*This is turning into one of those posts where I feel like Joe Posnanski with his Pozterisks and I obsess about the proper placement of punctuation around all the paranthetical expressions. Sorry.

But yes, hip, rockin' kids. Love it. And as I think back over the last 10 years (which I can't call a decade because my darling WB would berate me again about the decade not being over, and not having started in 2000. But since Girly just turned 10, and I'm changing 2 digits when I write the date, I'm chosing to be retrospective now, before the decade technically ends. So there.) there has been a song, or an album (yes, I know, I'm old), or a group that represents our lives that year; these songs and albums aren't necessarily the year they're released, but the year they infiltrated and took over our lives. If you're still reading this lumbering post, enjoy this trip down my memory lane...

2000: Bang on the Drum All Day, Todd Rundgren. We had 2 dog/cat food containers in the kitchen. They were the perfect height for toddlers. And we had a lot of toddlers around. A LOT. Boy's version of Take Me Out to the Ball Game, too. He rewrote the lyrics, which is the only way I sing it now. ("I don't care if we ever get back" became "And we're NOT going home!) Priceless.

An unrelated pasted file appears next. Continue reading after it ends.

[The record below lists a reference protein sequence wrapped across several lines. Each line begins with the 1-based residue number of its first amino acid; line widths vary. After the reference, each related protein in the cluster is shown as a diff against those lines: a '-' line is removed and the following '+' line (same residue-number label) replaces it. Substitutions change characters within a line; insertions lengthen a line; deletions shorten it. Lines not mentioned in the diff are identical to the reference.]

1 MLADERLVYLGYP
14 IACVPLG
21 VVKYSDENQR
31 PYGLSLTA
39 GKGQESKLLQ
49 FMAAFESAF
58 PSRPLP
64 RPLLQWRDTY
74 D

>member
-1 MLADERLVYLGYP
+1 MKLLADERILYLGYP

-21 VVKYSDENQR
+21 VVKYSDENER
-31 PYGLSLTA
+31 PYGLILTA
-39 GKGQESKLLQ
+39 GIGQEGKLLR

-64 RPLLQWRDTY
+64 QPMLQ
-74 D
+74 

2001: Cowboy Mouth. We were never so proud as the day Boy yelled "Ya go, ya go, ya go!" from the kitchen table. (Let it go, for those of you not speaking toddler.)
2002: Lost and Gone Forever, Guster. I think it's safe to say these boys from Tufts got us through this year.
2003: The Wind, Warren Zevon. Our dear friend passed away from cancer in June, and Warren left the world in September, after The Wind's release in August. I cannot hear Keep Me In Your Heart without thinking of Devon.
2004: Rockin the Suburbs, Ben Folds. We'd learned that Guster, Rufus Wainwright, and Ben Folds were playing in NH the night before we were scheduled to head to CA for a family reunion. Sure, the kids were 4 and 6, but they were ready for their first rock show. And they were. We had a blast, and played this album as we drove around SoCal. It also brought us our first 'song of the summer' as a family: Zak and Sara. We belted it out as if our lives depended on it. [Guster's remake of (Nothing But) Flowers by The Talking Heads also makes the highlight reel.]